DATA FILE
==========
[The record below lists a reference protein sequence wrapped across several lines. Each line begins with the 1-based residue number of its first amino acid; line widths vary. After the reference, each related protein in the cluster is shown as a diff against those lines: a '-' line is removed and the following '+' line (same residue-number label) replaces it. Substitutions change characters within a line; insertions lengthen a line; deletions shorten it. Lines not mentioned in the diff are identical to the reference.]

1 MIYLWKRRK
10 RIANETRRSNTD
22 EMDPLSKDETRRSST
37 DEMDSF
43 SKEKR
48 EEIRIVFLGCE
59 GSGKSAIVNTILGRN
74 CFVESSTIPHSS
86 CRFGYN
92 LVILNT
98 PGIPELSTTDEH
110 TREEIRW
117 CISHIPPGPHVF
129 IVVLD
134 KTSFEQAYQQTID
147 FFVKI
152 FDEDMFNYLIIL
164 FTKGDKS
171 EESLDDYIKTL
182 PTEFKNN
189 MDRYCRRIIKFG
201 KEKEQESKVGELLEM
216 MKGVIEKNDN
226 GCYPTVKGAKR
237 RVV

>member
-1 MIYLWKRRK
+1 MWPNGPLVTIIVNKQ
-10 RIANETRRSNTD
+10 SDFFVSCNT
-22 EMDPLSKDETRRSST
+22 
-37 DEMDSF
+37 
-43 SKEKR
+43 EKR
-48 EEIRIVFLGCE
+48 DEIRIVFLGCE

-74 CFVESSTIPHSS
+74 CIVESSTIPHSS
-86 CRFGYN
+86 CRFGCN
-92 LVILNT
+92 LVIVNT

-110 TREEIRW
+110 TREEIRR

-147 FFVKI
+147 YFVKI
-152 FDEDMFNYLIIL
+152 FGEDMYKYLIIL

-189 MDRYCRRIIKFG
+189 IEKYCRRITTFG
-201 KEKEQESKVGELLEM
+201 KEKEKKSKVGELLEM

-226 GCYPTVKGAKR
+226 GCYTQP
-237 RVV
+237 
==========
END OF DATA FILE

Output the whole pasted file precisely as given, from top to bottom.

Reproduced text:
[The record below lists a reference protein sequence wrapped across several lines. Each line begins with the 1-based residue number of its first amino acid; line widths vary. After the reference, each related protein in the cluster is shown as a diff against those lines: a '-' line is removed and the following '+' line (same residue-number label) replaces it. Substitutions change characters within a line; insertions lengthen a line; deletions shorten it. Lines not mentioned in the diff are identical to the reference.]

1 MIYLWKRRK
10 RIANETRRSNTD
22 EMDPLSKDETRRSST
37 DEMDSF
43 SKEKR
48 EEIRIVFLGCE
59 GSGKSAIVNTILGRN
74 CFVESSTIPHSS
86 CRFGYN
92 LVILNT
98 PGIPELSTTDEH
110 TREEIRW
117 CISHIPPGPHVF
129 IVVLD
134 KTSFEQAYQQTID
147 FFVKI
152 FDEDMFNYLIIL
164 FTKGDKS
171 EESLDDYIKTL
182 PTEFKNN
189 MDRYCRRIIKFG
201 KEKEQESKVGELLEM
216 MKGVIEKNDN
226 GCYPTVKGAKR
237 RVV

>member
-1 MIYLWKRRK
+1 MWPNGPLVTIIVNKQ
-10 RIANETRRSNTD
+10 SDFFVSCNT
-22 EMDPLSKDETRRSST
+22 
-37 DEMDSF
+37 
-43 SKEKR
+43 EKR
-48 EEIRIVFLGCE
+48 DEIRIVFLGCE

-74 CFVESSTIPHSS
+74 CIVESSTIPHSS
-86 CRFGYN
+86 CRFGCN
-92 LVILNT
+92 LVIVNT

-110 TREEIRW
+110 TREEIRR

-147 FFVKI
+147 YFVKI
-152 FDEDMFNYLIIL
+152 FGEDMYKYLIIL

-189 MDRYCRRIIKFG
+189 IEKYCRRITTFG
-201 KEKEQESKVGELLEM
+201 KEKEKKSKVGELLEM

-226 GCYPTVKGAKR
+226 GCYTQP
-237 RVV
+237 